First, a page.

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Hunt Visitor Brings Out the Foxes As Leicester City Turns Into Sea of Blue

17th May 2016
Sailors and 'Fighting Foxes' football team! of HMS Atherstone that visited Dublin at the weekend, are seen earlier this month to cheer and celebrate Leicester City Football Club’s triumph. Sailors and 'Fighting Foxes' football team! of HMS Atherstone that visited Dublin at the weekend, are seen earlier this month to cheer and celebrate Leicester City Football Club’s triumph. Photo: Royal Navy

#LeicesterBlue – A Royal Navy ‘Hunt’ class minehunter equipped with Sea-Fox mine-disposal team departed Dublin Port yesterday, the same day in which across the Irish Sea the City of Leicester also turned into a sea of blue, writes Jehan Ashmore.

The ‘Foxes’, the fans of Leicester City F.C. celebrated their championship of the Premier League title success as more than 240,000 people gathered in the city to watch the team’s open-top bus parade.

Crew members of HMS Atherstone (M38) which visited Dublin Port at the weekend until departing yesterday, had previously celebrated the historic and spectacular victory by beating Everton on 7 May. The club were 5,000-1 to win the title at the start of season.

It was during the game that sailors of HMS Atherstone a mine counter measures vessel (MCMV) while on a northbound transit through UK waters, cheer and celebrate Leicester City Football Club’s triumph.

In the latter half of 2015, Leicester City stepped in and sent out a new strip for Crew 4 following a call to assist with their old torn kit. The football team nicknamed the 'The Fighting Foxes' on board the 685 tonnes displacement vessel were then on a deployment in the Gulf. 

HMS Atherstone, whose affiliated town is just 20 miles from Leicester, have found since inheriting the playing kit, that they have enjoyed a long spell of good luck including their 7000nm transit home from Bahrain last year arriving home just before Christmas.

Published in Naval Visits
Jehan Ashmore

About The Author

Jehan Ashmore

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Jehan Ashmore is a marine correspondent, researcher and photographer, specialising in Irish ports, shipping and the ferry sector serving the UK and directly to mainland Europe. Jehan also occasionally writes a column, 'Maritime' Dalkey for the (Dalkey Community Council Newsletter) in addition to contributing to UK marine periodicals. 

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Naval Visits focuses on forthcoming courtesy visits by foreign navies from our nearest neighbours, to navies from European Union and perhaps even those navies from far-flung distant shores.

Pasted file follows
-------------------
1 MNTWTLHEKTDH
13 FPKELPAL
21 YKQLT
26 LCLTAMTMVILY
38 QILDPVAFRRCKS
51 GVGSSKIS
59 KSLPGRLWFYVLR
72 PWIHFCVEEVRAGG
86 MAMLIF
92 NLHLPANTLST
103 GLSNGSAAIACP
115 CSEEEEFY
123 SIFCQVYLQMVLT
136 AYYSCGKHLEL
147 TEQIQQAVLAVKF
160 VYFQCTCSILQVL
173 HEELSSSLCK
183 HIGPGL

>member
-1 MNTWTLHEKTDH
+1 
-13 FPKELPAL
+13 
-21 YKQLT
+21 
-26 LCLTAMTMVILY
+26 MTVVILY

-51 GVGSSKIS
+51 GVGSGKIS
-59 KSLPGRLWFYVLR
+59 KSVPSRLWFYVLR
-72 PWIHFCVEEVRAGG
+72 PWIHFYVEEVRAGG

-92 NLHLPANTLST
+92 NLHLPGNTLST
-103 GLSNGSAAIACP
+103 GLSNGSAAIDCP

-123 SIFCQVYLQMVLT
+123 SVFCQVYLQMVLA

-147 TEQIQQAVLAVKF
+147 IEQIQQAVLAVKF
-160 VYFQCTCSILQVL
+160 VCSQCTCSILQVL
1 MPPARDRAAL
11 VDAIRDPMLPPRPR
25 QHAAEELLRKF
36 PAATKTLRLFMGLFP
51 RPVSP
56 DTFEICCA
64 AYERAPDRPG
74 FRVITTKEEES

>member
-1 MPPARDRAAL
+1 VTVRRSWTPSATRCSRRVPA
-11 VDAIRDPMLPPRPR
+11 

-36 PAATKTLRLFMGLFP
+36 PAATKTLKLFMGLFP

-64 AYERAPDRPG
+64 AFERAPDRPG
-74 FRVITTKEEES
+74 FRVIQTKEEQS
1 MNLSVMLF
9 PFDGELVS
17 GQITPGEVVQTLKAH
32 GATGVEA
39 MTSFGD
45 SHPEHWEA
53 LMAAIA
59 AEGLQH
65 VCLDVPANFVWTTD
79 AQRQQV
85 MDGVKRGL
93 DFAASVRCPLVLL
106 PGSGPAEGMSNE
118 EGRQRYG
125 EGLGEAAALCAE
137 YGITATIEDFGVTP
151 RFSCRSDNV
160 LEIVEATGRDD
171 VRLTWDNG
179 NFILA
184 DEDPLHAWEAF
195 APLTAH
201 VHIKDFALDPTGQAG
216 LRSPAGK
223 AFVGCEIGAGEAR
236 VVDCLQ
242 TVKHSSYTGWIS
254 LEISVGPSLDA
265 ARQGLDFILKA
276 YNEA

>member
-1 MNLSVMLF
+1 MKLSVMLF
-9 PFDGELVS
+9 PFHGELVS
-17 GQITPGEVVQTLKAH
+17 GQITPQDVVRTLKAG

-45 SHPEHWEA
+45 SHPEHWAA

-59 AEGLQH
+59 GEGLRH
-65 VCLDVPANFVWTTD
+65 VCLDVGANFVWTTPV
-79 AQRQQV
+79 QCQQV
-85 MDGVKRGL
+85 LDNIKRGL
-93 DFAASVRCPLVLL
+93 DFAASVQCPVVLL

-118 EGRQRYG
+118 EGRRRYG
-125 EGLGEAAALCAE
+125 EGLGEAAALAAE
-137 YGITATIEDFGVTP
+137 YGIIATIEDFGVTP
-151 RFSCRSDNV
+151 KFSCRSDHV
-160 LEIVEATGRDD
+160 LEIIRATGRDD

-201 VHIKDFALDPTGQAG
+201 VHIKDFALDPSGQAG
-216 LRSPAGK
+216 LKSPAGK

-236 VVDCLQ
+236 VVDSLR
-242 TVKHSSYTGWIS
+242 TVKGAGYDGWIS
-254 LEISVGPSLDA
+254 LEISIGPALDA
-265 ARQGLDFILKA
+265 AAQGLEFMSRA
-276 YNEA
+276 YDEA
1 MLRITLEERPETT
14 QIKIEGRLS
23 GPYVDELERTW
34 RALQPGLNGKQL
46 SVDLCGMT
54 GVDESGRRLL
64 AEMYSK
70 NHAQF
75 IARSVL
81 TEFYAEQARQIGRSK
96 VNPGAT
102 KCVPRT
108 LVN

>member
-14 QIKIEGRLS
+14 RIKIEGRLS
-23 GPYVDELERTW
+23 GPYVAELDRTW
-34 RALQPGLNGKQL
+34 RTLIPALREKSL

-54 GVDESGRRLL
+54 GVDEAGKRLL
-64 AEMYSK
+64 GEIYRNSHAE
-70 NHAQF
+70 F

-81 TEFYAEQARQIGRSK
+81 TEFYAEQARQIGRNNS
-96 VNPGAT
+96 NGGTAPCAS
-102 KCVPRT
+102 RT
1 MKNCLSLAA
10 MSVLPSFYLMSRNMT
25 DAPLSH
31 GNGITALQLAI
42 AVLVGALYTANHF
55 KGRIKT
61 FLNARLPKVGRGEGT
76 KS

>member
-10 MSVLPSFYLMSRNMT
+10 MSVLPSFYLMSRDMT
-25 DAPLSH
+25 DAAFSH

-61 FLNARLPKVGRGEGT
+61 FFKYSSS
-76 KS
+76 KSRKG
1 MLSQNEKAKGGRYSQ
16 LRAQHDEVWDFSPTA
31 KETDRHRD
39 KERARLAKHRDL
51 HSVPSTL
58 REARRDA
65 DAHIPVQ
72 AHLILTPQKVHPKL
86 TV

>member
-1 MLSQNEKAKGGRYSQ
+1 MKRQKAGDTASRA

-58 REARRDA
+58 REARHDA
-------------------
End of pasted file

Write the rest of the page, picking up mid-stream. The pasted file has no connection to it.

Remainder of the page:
In covering these Naval Visits, the range of nationality arising from these vessels can also be broad in terms of the variety of ships docking in our ports.

The list of naval ship types is long and they perform many tasks. These naval ships can include coastal patrol vessels, mine-sweepers, mine-hunters, frigates, destroyers, amphibious dock-landing vessels, helicopter-carriers, submarine support ships and the rarer sighting of submarines.

When Naval Visits are made, it is those that are open to the public to come on board, provide an excellent opportunity to demonstrate up close and personal, what these look like and what they can do and a chance to discuss with the crew.

It can make even more interesting for visitors when a flotilla arrives, particularly comprising an international fleet, adding to the sense of curiosity and adding a greater mix to the type of vessels boarded.

All of this makes Naval Visits a fascinating and intriguing insight into the role of navies from abroad, as they spend time in our ports, mostly for a weekend-long call, having completed exercises at sea.

These naval exercises can involve joint co-operation between other naval fleets off Ireland, in the approaches of the Atlantic, and way offshore of the coasts of western European countries.

In certain circumstances, Naval Visits involve vessels which are making repositioning voyages over long distances between continents, having completed a tour of duty in zones of conflict.

Joint naval fleet exercises bring an increased integration of navies within Europe and beyond. These exercises improve greater co-operation at EU level but also internationally, not just on a political front, but these exercises enable shared training skills in carrying out naval skills and also knowledge.

Naval Visits are also reciprocal, in that the Irish Naval Service, has over the decades, visited major gatherings overseas, while also carrying out specific operations on many fronts.

Ireland can, therefore, be represented through these ships that also act as floating ambassadorial platforms, supporting our national interests.

These interests are not exclusively political in terms of foreign policy, through humanitarian commitments, but are also to assist existing trade and tourism links and also develop further.

Equally important is our relationship with the Irish diaspora, and to share this sense of identity with the rest of the World.

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